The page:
Japan plans to put more women in government

The Japanese government Tuesday endorsed a set of measures that would put more women in top level government posts and provide more support for working moms. The plan, approved at a Cabinet meeting Tuesday, aims to raise the percentage of women recruited to the government's top level career track to about 30 percent by fiscal 2010, from the current 21.5 percent.

It allows women working full-time in the central government to work shorter hours while raising children or caring for family members and urges male civil servants to take paternity leave, according to the plan posted on the Cabinet Office Web site. The plan is a follow-up to the government's Gender Equality Basic Plan, first introduced in 2000, and also urges companies to rehire women who left their jobs after giving birth.

The government will come up with measures to support female entrepreneurs by providing information on how to start a business and introducing mentors, according to the plan. The endorsement comes as the nation faces a declining birth rate, hitting a record low in 2004 of 1.29 children per woman. Japan also faces a serious labor shortage in the coming years as its population ages, prompting discussions of bringing more female workers and immigrants into the work place.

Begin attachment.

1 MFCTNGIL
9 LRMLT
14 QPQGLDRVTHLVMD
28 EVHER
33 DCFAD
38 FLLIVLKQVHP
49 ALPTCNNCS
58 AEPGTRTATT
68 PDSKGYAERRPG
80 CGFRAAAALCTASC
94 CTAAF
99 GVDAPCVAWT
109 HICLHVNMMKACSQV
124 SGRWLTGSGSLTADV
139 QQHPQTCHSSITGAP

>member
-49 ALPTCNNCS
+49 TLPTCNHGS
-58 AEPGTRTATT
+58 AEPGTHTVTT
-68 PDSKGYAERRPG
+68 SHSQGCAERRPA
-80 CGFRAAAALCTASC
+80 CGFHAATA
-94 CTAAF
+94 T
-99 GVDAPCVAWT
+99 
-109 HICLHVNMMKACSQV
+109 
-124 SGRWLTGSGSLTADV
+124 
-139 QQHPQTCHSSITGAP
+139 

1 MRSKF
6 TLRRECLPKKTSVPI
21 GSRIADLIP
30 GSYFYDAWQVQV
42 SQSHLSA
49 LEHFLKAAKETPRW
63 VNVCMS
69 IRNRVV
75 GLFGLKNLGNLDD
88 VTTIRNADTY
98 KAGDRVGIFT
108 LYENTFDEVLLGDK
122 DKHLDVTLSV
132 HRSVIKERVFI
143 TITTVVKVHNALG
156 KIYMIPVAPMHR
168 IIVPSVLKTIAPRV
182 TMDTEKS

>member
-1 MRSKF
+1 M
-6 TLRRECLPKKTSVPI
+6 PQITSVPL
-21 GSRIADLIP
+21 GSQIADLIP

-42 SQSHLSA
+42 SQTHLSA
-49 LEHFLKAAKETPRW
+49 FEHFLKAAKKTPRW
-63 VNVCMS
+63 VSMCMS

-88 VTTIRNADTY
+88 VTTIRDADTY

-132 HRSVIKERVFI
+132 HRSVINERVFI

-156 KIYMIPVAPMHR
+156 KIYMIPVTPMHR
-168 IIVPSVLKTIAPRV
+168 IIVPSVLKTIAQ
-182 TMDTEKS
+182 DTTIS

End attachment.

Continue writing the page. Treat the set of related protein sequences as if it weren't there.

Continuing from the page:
Gender equality is a major issue in Japan, where men hold most of senior managerial jobs in companies and women often quit work after they give birth for lack of child care centers. Japan ranks 43rd among 80 countries in the Gender Empowerment Measure index, according to the United Nations human development report 2005.

The index evaluates whether or not women are able to participate actively in economic and political activities and take part in decision-making by calculating women's share of earned income, the ratio of female professional and technical workers, the ratio of female administrators and managers, and the ratio of seats in parliament held by women, reports the AP. N.U.

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